Christmas Tree Syndrome is a real thing

It's beginning to look a lot like Christmas.

That means people everywhere are putting up Christmas trees, stringing lights and hanging ornaments that have been passed down for generations.

But some people aren't too pleased with the effects of having the Douglas firs and Fraser firs around the house.

That's because Christmas Tree Syndrome means sneezing and congestion for many people. 

CTS is caused by molds found on Christmas trees that grow when the trees find warmth inside peoples' homes. The molds release spores that can cause allergic reactions and hay fever.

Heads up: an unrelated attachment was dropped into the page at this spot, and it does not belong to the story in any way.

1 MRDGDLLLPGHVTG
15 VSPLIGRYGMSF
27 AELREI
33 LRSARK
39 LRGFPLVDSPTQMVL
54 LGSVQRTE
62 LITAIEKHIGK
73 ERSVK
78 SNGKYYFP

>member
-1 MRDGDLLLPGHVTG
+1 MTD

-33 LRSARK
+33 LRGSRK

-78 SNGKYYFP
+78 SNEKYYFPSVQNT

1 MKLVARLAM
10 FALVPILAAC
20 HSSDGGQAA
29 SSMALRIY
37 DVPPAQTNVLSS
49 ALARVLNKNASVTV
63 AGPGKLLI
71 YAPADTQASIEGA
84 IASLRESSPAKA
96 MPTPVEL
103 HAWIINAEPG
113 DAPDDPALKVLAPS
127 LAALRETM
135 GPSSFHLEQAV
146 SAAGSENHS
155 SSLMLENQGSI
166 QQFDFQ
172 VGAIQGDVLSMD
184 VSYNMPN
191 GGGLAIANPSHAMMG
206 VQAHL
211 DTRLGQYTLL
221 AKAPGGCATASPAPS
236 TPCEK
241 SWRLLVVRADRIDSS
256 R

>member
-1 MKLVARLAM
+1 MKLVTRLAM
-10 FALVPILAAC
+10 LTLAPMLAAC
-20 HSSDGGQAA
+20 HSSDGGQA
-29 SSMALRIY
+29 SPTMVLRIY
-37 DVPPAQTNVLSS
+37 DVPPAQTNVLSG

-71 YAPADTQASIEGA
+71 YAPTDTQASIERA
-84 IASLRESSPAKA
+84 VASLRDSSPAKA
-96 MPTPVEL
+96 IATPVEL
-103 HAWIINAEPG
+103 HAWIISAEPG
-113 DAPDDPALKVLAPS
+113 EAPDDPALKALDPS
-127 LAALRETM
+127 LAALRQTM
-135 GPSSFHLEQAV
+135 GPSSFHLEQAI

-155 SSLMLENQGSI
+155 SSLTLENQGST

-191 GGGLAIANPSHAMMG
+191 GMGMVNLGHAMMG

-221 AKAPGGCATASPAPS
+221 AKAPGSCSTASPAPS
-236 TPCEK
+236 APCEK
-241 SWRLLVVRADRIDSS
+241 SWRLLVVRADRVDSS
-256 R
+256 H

The allergic reactions are caused by pollens that collect in the tree's bark and when molds collect in the trunk and needles.

Artificial trees also have the potential to cause unwanted sneezing, especially if the tree has been stored since the previous winter season. Dust that accumulates disperses during assembly. 

According to the Daily Mail, CTS was discovered in 2011 when allergy specialist Dr. Lawrence Kurlandsky conducted research at Upstate Medical University in New York to find out why respiratory illnesses peak around Christmas. Now, about 35 percent of people in the U.K. and the U.S. suffer from an increase of allergies and hay fever-like symptoms at Christmas. 

“If you and your children don’t have any obvious allergies, then it is probably not going to bother you,” Kurlandsky said.

 
 
 
 

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